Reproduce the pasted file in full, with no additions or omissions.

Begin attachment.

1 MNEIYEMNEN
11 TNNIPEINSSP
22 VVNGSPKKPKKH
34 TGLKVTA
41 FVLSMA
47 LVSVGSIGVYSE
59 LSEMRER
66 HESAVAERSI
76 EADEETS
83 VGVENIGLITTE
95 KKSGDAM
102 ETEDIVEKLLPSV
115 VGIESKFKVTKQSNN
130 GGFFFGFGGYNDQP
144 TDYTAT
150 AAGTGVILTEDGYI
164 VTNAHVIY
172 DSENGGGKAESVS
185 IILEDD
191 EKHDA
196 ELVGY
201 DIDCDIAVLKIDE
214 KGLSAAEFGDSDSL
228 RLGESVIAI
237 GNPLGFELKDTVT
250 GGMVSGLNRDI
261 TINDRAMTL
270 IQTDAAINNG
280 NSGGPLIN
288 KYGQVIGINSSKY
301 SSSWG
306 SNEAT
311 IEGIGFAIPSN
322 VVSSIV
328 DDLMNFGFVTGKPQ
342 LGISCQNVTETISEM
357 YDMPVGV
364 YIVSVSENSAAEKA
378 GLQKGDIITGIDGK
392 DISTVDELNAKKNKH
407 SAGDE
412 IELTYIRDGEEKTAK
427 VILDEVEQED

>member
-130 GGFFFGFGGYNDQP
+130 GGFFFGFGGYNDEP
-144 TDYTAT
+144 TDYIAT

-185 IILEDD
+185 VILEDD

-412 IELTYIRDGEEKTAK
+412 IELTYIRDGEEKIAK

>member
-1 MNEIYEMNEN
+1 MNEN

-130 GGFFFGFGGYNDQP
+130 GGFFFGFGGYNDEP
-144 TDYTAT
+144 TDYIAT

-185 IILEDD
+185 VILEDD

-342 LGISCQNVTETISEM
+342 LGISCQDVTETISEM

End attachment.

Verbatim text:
1 MNEIYEMNEN
11 TNNIPEINSSP
22 VVNGSPKKPKKH
34 TGLKVTA
41 FVLSMA
47 LVSVGSIGVYSE
59 LSEMRER
66 HESAVAERSI
76 EADEETS
83 VGVENIGLITTE
95 KKSGDAM
102 ETEDIVEKLLPSV
115 VGIESKFKVTKQSNN
130 GGFFFGFGGYNDQP
144 TDYTAT
150 AAGTGVILTEDGYI
164 VTNAHVIY
172 DSENGGGKAESVS
185 IILEDD
191 EKHDA
196 ELVGY
201 DIDCDIAVLKIDE
214 KGLSAAEFGDSDSL
228 RLGESVIAI
237 GNPLGFELKDTVT
250 GGMVSGLNRDI
261 TINDRAMTL
270 IQTDAAINNG
280 NSGGPLIN
288 KYGQVIGINSSKY
301 SSSWG
306 SNEAT
311 IEGIGFAIPSN
322 VVSSIV
328 DDLMNFGFVTGKPQ
342 LGISCQNVTETISEM
357 YDMPVGV
364 YIVSVSENSAAEKA
378 GLQKGDIITGIDGK
392 DISTVDELNAKKNKH
407 SAGDE
412 IELTYIRDGEEKTAK
427 VILDEVEQED

>member
-130 GGFFFGFGGYNDQP
+130 GGFFFGFGGYNDEP
-144 TDYTAT
+144 TDYIAT

-185 IILEDD
+185 VILEDD

-412 IELTYIRDGEEKTAK
+412 IELTYIRDGEEKIAK

>member
-1 MNEIYEMNEN
+1 MNEN

-130 GGFFFGFGGYNDQP
+130 GGFFFGFGGYNDEP
-144 TDYTAT
+144 TDYIAT

-185 IILEDD
+185 VILEDD

-342 LGISCQNVTETISEM
+342 LGISCQDVTETISEM